Head a few blocks north of Forest Park and you'll discover the West End neighborhood. Though mostly residential, West End does feature one of the city's most popular thoroughfares: The Loop. This area of Delmar Boulevard that stretches between Hodiamont and Trinity avenues boasts an eclectic mix of restaurants, live music venues, coffee shops and boutiques. Accommodations are limited in the district, but if you're keen on hanging your hat here, you can stay at The Loop's four-star Moonrise Hotel.
Accessible via Metro's No. 14, 31, 90 and 95 MetroBus routes.
If you're craving authentic Italian cuisine, venture a mile south of the Saint Louis Science Center to The Hill. Filled with family-owned delis, bakeries, trattorias, grocery stores and Italian joints, this neighborhood is where you should go to try toasted ravioli, a local delicacy. Sports fanatics will also love The Hill's ties to baseball greats Yogi Berra and Joe Garagiola. Both men grew up here on Elizabeth Avenue.
Accessible via Metro's No. 8, 10, 14, 30, 70, 73, 80, 90 and 95 MetroBus routes.
Composed of three residential neighborhoods – Shaw, Tower Grove South and Southwest Gardens – St. Louis' Tower Grove region can't be missed if you enjoy nature. Tower Grove Park, its main green space, offers 289 acres of trails for jogging, walking and biking, as well as 11 picnic pavilions, a seasonal farmers market (on Saturdays) and lawns for playing soccer, Frisbee and more. What's more, Tower Grove is where you'll find the National Historic Landmark-listed Missouri Botanical Garden, which was established by philanthropist Henry Shaw in 1859.
Accessible via Metro's No. 8, 10, 20, 30, 40X and 73 MetroBus routes.
This area approximately 2 miles south of downtown is a must-see for travelers seeking historical charm. Named after Antoine Soulard, who surveyed the region when it was a French colony, Soulard still embodies its old-world roots. Red brick townhomes line its streets, and 19th-century structures built by brewers now house nightclubs, shops and restaurants. From January through March, the neighborhood hosts St. Louis' annual Mardi Gras event, which is one of the largest outside of New Orleans. Soulard also offers a free summer concert series and a year-round farmers market. For more substantial fare, visitors can dine at one of the district's plethora of ethnic restaurants.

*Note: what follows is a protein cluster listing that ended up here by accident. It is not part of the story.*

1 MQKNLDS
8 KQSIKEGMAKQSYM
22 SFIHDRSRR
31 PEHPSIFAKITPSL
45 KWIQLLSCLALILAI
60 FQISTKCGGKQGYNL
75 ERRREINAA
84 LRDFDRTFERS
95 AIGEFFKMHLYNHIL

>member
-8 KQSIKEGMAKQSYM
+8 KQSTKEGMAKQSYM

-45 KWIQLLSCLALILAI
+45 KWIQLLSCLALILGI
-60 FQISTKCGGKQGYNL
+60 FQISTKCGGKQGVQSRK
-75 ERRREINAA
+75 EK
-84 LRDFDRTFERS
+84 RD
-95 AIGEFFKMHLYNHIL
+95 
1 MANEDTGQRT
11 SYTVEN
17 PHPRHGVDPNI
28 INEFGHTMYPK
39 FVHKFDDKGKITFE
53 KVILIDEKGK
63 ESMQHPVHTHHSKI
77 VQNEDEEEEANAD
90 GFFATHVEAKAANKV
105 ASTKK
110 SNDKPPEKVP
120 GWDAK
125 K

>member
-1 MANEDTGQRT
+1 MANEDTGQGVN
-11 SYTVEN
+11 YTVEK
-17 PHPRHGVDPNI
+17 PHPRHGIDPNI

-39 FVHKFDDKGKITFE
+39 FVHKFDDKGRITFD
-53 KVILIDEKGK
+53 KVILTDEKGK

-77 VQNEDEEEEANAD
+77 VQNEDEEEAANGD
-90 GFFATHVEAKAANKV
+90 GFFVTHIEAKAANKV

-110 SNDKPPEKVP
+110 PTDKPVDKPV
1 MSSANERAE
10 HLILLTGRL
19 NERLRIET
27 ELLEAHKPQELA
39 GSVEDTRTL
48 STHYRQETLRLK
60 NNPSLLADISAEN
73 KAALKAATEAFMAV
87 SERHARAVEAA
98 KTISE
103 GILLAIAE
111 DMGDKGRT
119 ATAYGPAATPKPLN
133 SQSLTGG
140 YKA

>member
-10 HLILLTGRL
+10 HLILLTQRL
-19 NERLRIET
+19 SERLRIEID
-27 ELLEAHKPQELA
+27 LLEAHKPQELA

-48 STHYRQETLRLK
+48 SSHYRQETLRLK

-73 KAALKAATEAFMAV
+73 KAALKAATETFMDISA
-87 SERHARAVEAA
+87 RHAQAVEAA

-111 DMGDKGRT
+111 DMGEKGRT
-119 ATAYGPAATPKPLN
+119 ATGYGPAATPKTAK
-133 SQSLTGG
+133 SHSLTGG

Though the Kirkwood and Grantwood Village suburbs of St. Louis are roughly 15 miles southwest of the city center, both are worth visiting if you have little ones in tow. At Grantwood Village's Grant's Farm, kids can get an up-close look at camels, zebras and wallabies, among other exotic animals. Select species are even available for feedings and rides. Meanwhile, Kirkwood – which is 5 miles northwest of Grantwood Village – is home to The Magic House, a children's museum with interactive exhibits about art, math, music, construction and more. Multiple budget-friendly hotels are available in Kirkwood and neighboring Sunset Hills as well.
St. Louis is relatively safe to visit, but like other metropolitan areas, it's best to exercise caution while visiting, especially in areas north of Delmar Boulevard and across the Mississippi River in East St. Louis. Explore St. Louis recommends several tips for staying safe during your trip, including keeping valuables in parked cars hidden and walking with others at night. For more safety suggestions, consult Explore St. Louis' website.